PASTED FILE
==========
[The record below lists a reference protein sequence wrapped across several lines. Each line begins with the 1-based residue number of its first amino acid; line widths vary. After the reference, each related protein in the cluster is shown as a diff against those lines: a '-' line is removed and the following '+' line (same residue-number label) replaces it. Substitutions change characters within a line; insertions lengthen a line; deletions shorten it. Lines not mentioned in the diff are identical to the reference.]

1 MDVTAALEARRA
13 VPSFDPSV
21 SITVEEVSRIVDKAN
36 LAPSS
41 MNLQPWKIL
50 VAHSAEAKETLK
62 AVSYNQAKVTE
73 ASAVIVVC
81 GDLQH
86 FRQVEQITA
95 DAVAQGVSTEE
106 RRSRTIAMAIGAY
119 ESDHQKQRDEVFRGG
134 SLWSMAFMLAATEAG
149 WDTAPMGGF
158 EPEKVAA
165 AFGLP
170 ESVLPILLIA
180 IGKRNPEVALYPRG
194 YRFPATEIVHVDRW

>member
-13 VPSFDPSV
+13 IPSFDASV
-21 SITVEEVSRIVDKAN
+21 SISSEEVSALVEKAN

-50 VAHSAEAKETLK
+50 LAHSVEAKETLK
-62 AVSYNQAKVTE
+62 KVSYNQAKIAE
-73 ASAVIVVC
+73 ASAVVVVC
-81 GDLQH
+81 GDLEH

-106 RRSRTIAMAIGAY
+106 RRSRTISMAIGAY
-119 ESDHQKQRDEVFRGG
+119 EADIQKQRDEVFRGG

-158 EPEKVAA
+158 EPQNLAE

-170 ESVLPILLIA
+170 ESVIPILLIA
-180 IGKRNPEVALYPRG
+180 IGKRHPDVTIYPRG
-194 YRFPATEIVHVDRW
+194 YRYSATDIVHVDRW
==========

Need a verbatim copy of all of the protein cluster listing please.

[The record below lists a reference protein sequence wrapped across several lines. Each line begins with the 1-based residue number of its first amino acid; line widths vary. After the reference, each related protein in the cluster is shown as a diff against those lines: a '-' line is removed and the following '+' line (same residue-number label) replaces it. Substitutions change characters within a line; insertions lengthen a line; deletions shorten it. Lines not mentioned in the diff are identical to the reference.]

1 MDVTAALEARRA
13 VPSFDPSV
21 SITVEEVSRIVDKAN
36 LAPSS
41 MNLQPWKIL
50 VAHSAEAKETLK
62 AVSYNQAKVTE
73 ASAVIVVC
81 GDLQH
86 FRQVEQITA
95 DAVAQGVSTEE
106 RRSRTIAMAIGAY
119 ESDHQKQRDEVFRGG
134 SLWSMAFMLAATEAG
149 WDTAPMGGF
158 EPEKVAA
165 AFGLP
170 ESVLPILLIA
180 IGKRNPEVALYPRG
194 YRFPATEIVHVDRW

>member
-13 VPSFDPSV
+13 IPSFDASV
-21 SITVEEVSRIVDKAN
+21 SISSEEVSALVEKAN

-50 VAHSAEAKETLK
+50 LAHSVEAKETLK
-62 AVSYNQAKVTE
+62 KVSYNQAKIAE
-73 ASAVIVVC
+73 ASAVVVVC
-81 GDLQH
+81 GDLEH

-106 RRSRTIAMAIGAY
+106 RRSRTISMAIGAY
-119 ESDHQKQRDEVFRGG
+119 EADIQKQRDEVFRGG

-158 EPEKVAA
+158 EPQNLAE

-170 ESVLPILLIA
+170 ESVIPILLIA
-180 IGKRNPEVALYPRG
+180 IGKRHPDVTIYPRG
-194 YRFPATEIVHVDRW
+194 YRYSATDIVHVDRW